The National Minority Supplier Development Council (NMSDC) has programs for minority-owned businesses who want to connect with corporate companies. 

If your application is approved, your business will be listed as an MBE in the regional and national Minority Supplier Databases. The NMSDC has a massive list of corporate members and private-sector companies your business can connect with and potentially receive contracts from.

To meet the NMSDC’s criteria for certification, minority businesses must meet the following requirements:

  • Your business is at least 51% minority-owned, operated, and controlled. Click here to find out if your business meets the NMSCD’s requirements for a minority-owned business. 
  • Be a profitable enterprise that’s either located in the U.S. or its trust territories.
  • Show that the minority owners exercise management and daily operations.

If you want to be a certified minority-owned business, you can apply for certification at the National Minority Supplier Development Council (NMSDC). The NMSDC has several regional councils. 

The NMSDC MBE certification process begins by contacting the regional affiliate closest to your business’s headquarters. Click here to locate the appropriate regional affiliate for your business.

Here are the steps you’ll take to get certified by the NMSDC:

  1. Ensure that your business meets the criteria and qualifies as a minority-owned business
  2. Gather together the required documentation:
    • Your business history
    • Certificate of Incorporation
    • Articles of Incorporation
    • Stock Certificates and Stock Ledger
    • Minutes to Board of Director’s meetings as well as Shareholder’s meetings
    • Bylaws (executed and attested) and Amendments (if applicable)
    • All agreement(s) about ownership, operation, and control of the business
    • Business cards that list appropriate corporate titles, copies of resumes, copy of driver’s licenses, and proof of U.S. Citizenship (Birth certificates or U.S. Passports only) for all Principals
    • Corporate Bank Resolution Agreement(s) to include Bank Signature Card(s)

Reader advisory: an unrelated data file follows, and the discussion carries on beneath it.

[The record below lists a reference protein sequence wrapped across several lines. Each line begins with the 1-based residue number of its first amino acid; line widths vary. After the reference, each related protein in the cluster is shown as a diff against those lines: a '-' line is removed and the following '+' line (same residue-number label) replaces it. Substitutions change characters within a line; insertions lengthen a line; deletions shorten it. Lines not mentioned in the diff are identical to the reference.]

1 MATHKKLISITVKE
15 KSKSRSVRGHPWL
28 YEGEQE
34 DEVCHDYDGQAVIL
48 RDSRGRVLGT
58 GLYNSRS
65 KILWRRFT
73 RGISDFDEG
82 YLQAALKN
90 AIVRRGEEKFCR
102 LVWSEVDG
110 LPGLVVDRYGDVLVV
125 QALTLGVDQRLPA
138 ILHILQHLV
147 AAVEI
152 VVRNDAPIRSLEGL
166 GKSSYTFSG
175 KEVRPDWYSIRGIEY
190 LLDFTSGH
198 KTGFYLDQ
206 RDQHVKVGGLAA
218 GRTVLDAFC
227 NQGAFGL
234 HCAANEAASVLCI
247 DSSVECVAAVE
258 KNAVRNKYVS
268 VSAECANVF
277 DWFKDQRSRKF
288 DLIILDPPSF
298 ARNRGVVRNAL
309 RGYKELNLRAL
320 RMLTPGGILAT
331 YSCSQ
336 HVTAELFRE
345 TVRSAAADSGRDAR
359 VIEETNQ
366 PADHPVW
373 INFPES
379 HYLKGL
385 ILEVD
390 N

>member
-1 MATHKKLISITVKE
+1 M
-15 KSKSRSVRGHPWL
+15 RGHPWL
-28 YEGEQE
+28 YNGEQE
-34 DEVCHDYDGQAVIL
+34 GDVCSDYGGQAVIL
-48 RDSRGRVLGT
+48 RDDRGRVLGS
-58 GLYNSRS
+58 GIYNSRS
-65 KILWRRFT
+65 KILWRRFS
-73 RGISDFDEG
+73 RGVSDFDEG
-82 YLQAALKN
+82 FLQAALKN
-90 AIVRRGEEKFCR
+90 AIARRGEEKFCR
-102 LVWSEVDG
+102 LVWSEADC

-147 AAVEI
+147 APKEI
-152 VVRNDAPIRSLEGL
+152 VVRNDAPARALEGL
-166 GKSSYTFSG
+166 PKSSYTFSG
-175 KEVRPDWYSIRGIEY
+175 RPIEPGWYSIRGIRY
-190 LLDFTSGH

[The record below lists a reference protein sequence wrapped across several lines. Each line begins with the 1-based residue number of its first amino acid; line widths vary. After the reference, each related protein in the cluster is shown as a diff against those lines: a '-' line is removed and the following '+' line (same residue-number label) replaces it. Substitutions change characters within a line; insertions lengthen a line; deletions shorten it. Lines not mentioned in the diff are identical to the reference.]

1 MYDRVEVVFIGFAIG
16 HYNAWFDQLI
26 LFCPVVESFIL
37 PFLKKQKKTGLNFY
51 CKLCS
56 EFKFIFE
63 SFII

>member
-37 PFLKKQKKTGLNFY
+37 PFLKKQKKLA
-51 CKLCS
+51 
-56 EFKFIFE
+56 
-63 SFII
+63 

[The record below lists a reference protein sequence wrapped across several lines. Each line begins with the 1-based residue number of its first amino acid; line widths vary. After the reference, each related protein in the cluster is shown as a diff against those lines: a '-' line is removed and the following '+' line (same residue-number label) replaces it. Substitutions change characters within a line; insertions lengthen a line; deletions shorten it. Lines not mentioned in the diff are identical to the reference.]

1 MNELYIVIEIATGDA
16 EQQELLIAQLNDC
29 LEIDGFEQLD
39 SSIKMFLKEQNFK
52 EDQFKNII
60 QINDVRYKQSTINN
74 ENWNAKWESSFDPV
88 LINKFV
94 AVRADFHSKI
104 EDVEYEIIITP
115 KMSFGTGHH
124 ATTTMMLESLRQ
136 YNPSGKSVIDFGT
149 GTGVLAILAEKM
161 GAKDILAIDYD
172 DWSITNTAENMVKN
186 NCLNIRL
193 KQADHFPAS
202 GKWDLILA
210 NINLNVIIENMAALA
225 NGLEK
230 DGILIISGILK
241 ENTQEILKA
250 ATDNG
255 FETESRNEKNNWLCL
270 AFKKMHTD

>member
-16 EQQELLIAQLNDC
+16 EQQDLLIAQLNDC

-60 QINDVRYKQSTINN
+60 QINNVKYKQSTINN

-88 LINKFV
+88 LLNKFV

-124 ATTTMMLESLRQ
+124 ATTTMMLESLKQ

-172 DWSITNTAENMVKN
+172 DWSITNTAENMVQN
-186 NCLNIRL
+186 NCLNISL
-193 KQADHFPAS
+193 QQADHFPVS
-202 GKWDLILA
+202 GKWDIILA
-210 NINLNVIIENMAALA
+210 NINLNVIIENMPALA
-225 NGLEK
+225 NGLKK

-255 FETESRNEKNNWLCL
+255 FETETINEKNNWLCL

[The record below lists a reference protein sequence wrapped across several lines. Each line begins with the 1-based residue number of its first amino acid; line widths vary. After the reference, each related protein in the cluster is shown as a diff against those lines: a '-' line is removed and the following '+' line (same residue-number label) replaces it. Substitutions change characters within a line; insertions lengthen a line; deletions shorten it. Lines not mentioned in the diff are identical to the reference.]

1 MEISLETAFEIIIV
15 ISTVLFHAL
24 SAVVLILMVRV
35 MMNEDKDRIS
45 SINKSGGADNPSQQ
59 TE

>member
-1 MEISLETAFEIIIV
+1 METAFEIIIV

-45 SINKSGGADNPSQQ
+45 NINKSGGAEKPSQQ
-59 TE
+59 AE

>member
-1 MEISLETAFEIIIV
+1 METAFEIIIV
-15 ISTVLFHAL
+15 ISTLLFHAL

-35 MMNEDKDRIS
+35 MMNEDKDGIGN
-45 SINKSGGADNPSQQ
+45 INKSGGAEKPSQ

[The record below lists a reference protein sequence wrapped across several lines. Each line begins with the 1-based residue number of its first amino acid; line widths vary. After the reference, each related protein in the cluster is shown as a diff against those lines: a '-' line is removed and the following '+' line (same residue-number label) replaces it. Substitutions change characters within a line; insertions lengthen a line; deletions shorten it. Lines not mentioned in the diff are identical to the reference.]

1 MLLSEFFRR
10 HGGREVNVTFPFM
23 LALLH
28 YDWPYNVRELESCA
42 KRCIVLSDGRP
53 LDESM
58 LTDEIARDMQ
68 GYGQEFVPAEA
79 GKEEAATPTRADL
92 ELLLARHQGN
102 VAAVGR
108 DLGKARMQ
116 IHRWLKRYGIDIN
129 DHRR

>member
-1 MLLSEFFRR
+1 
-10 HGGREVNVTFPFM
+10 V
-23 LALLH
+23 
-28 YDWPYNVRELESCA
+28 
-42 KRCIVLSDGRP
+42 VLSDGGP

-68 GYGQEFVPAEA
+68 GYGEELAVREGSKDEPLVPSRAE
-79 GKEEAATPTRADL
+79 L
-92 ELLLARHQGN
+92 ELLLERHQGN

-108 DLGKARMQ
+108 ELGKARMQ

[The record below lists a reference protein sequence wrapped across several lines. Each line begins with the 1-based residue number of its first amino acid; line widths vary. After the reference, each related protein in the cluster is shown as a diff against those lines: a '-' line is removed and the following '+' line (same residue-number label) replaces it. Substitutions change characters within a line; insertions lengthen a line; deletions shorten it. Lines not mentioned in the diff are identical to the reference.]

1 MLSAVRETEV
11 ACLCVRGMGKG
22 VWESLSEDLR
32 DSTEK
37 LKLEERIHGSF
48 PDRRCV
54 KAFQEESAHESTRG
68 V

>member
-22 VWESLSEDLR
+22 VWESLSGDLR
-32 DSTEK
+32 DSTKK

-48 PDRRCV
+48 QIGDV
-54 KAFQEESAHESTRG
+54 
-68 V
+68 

• Business Lease Agreement(s) (and Security Deeds if home-based)
    • Proof of general liability insurance and, in some cases, bonding
    • Copies of the businesses’ canceled checks
  3. Register on the NMSCD site and complete the online application
  4. Pay the application fee 
  5. Upload your documentation via the online certification application
  6. Schedule your site visit and interview

The entire certification process can take up to 90 days to complete, and you’ll have to wait on final approval from both the board and committee members. If your application is approved, they’ll notify you by email and postal mail. 

State and local agency certification 

To participate in the MBE programs in your state, contact your state or local programs for further instructions. To get certified as an MBE in your state, you’ll need to apply at the regional office closest to your business headquarters.

Final thoughts 

Historically, minority business owners have faced challenges in getting access to business financing and winning large contracts. A 2016 survey conducted by Biz2Credit looked at over 1,500 minority business owners. Over a third of the surveyed business owners said that lack of adequate funding was their biggest challenge. The first round of the Paycheck Protection Program also presented issues with equitable distribution of PPP funds to minority small businesses.

Given these and the many other inherent challenges that come with running a small business, it’s worth taking advantage of any available opportunities.

As a certified MBE, you’ll have access to favorable contract opportunities, marketing assistance, and other valuable resources. Plus, you’ll have access to small business training on topics like how to start a minority woman-owned business

And if you’re looking for more information on funding for minority-owned business owners, be sure to check out our guide to business funding for minorities as well as Funding Alternatives and Resources for Minority Entrepreneurs.